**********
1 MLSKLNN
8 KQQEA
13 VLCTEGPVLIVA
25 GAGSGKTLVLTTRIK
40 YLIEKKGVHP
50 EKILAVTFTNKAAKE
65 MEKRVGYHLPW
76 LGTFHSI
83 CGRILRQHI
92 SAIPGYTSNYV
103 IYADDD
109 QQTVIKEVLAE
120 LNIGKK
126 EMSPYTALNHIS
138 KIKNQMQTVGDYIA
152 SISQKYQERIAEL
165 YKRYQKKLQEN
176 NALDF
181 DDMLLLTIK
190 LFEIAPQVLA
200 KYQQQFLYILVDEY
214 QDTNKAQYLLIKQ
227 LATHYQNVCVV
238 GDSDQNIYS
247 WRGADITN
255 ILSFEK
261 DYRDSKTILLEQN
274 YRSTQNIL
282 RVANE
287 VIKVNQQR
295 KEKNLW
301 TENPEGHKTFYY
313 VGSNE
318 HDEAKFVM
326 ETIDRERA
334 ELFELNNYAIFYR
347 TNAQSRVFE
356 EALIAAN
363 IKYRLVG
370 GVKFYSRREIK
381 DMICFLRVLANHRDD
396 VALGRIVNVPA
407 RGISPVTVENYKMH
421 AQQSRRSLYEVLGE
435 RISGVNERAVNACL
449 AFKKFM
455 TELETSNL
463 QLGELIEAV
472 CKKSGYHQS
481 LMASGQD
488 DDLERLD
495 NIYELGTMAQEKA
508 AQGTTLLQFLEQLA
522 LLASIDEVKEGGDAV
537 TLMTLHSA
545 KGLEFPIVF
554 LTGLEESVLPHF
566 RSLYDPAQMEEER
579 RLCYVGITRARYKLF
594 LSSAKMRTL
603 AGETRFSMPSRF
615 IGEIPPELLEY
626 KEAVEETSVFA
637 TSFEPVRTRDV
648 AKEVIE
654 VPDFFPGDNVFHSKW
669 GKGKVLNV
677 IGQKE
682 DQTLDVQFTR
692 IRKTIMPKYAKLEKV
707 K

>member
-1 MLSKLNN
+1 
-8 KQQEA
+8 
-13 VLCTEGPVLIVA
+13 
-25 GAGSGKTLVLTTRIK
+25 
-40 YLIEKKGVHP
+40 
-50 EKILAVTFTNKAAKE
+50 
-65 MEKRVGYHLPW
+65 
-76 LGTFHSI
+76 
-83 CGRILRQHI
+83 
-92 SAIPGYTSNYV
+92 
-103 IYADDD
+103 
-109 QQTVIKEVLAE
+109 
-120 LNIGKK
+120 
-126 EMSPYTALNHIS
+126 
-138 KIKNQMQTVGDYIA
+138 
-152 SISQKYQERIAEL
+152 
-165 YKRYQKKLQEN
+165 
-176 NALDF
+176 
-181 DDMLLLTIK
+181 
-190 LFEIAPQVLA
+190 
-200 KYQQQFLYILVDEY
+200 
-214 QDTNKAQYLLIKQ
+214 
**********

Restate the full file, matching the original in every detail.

1 MLSKLNN
8 KQQEA
13 VLCTEGPVLIVA
25 GAGSGKTLVLTTRIK
40 YLIEKKGVHP
50 EKILAVTFTNKAAKE
65 MEKRVGYHLPW
76 LGTFHSI
83 CGRILRQHI
92 SAIPGYTSNYV
103 IYADDD
109 QQTVIKEVLAE
120 LNIGKK
126 EMSPYTALNHIS
138 KIKNQMQTVGDYIA
152 SISQKYQERIAEL
165 YKRYQKKLQEN
176 NALDF
181 DDMLLLTIK
190 LFEIAPQVLA
200 KYQQQFLYILVDEY
214 QDTNKAQYLLIKQ
227 LATHYQNVCVV
238 GDSDQNIYS
247 WRGADITN
255 ILSFEK
261 DYRDSKTILLEQN
274 YRSTQNIL
282 RVANE
287 VIKVNQQR
295 KEKNLW
301 TENPEGHKTFYY
313 VGSNE
318 HDEAKFVM
326 ETIDRERA
334 ELFELNNYAIFYR
347 TNAQSRVFE
356 EALIAAN
363 IKYRLVG
370 GVKFYSRREIK
381 DMICFLRVLANHRDD
396 VALGRIVNVPA
407 RGISPVTVENYKMH
421 AQQSRRSLYEVLGE
435 RISGVNERAVNACL
449 AFKKFM
455 TELETSNL
463 QLGELIEAV
472 CKKSGYHQS
481 LMASGQD
488 DDLERLD
495 NIYELGTMAQEKA
508 AQGTTLLQFLEQLA
522 LLASIDEVKEGGDAV
537 TLMTLHSA
545 KGLEFPIVF
554 LTGLEESVLPHF
566 RSLYDPAQMEEER
579 RLCYVGITRARYKLF
594 LSSAKMRTL
603 AGETRFSMPSRF
615 IGEIPPELLEY
626 KEAVEETSVFA
637 TSFEPVRTRDV
648 AKEVIE
654 VPDFFPGDNVFHSKW
669 GKGKVLNV
677 IGQKE
682 DQTLDVQFTR
692 IRKTIMPKYAKLEKV
707 K

>member
-1 MLSKLNN
+1 
-8 KQQEA
+8 
-13 VLCTEGPVLIVA
+13 
-25 GAGSGKTLVLTTRIK
+25 
-40 YLIEKKGVHP
+40 
-50 EKILAVTFTNKAAKE
+50 
-65 MEKRVGYHLPW
+65 
-76 LGTFHSI
+76 
-83 CGRILRQHI
+83 
-92 SAIPGYTSNYV
+92 
-103 IYADDD
+103 
-109 QQTVIKEVLAE
+109 
-120 LNIGKK
+120 
-126 EMSPYTALNHIS
+126 
-138 KIKNQMQTVGDYIA
+138 
-152 SISQKYQERIAEL
+152 
-165 YKRYQKKLQEN
+165 
-176 NALDF
+176 
-181 DDMLLLTIK
+181 
-190 LFEIAPQVLA
+190 
-200 KYQQQFLYILVDEY
+200 
-214 QDTNKAQYLLIKQ
+214 